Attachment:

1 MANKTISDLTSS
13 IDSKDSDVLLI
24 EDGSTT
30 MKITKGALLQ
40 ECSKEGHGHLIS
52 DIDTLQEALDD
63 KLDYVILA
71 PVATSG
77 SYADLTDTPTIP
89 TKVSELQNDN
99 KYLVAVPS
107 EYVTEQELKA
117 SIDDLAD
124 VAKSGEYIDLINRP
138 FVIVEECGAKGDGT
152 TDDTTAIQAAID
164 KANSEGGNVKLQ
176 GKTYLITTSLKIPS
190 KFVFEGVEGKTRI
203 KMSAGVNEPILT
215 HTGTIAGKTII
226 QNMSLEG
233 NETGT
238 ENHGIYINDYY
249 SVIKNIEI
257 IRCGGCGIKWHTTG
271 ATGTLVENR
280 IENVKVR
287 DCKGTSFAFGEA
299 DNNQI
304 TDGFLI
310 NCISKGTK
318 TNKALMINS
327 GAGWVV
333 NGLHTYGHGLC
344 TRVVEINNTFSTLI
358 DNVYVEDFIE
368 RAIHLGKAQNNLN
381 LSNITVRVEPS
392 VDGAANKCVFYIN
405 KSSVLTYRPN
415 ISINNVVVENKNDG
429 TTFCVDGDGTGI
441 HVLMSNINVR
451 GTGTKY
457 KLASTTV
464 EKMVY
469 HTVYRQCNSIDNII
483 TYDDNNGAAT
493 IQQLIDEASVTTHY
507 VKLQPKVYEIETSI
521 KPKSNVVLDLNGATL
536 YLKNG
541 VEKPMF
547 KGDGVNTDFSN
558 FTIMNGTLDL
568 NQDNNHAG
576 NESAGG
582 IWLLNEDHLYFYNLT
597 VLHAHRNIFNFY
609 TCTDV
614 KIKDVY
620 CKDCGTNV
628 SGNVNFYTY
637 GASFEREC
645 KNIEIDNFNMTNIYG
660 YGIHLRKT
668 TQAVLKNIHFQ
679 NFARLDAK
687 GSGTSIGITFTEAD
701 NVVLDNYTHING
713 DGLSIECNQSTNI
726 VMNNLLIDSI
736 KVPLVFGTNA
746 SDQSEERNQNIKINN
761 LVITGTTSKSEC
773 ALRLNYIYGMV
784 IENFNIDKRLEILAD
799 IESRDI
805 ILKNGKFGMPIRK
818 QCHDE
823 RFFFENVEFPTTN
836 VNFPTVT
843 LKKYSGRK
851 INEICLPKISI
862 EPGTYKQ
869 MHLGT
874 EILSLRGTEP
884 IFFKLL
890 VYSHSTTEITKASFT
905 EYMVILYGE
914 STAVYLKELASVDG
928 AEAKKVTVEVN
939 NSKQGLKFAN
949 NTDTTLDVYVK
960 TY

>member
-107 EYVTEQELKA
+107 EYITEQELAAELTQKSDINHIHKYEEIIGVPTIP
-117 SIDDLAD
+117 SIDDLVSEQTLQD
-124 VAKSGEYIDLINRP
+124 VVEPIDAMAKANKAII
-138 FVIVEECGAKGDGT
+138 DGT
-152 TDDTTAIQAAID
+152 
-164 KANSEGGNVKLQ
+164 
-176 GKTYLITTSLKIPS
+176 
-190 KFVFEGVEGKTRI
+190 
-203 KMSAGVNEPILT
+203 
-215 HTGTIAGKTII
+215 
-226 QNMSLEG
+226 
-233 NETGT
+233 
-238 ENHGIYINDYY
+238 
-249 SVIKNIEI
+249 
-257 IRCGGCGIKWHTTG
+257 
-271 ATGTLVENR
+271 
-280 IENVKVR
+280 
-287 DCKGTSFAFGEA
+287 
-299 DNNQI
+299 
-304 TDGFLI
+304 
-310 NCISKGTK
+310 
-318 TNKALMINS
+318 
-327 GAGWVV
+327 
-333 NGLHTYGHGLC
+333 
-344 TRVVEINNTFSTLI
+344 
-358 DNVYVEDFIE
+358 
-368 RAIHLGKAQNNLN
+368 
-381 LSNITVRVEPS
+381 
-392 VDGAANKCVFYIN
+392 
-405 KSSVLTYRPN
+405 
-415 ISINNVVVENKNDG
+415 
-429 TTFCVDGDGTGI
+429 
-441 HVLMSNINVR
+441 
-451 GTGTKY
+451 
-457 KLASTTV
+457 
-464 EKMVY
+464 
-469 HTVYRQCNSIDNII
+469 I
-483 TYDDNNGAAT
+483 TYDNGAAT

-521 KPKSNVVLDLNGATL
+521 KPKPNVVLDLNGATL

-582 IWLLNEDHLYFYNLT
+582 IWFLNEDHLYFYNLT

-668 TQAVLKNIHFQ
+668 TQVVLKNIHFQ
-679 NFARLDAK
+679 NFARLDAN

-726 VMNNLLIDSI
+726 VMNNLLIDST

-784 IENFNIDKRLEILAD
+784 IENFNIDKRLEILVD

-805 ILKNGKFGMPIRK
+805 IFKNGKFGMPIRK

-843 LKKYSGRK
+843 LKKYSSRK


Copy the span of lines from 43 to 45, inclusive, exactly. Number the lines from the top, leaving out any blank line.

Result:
429 TTFCVDGDGTGI
441 HVLMSNINVR
451 GTGTKY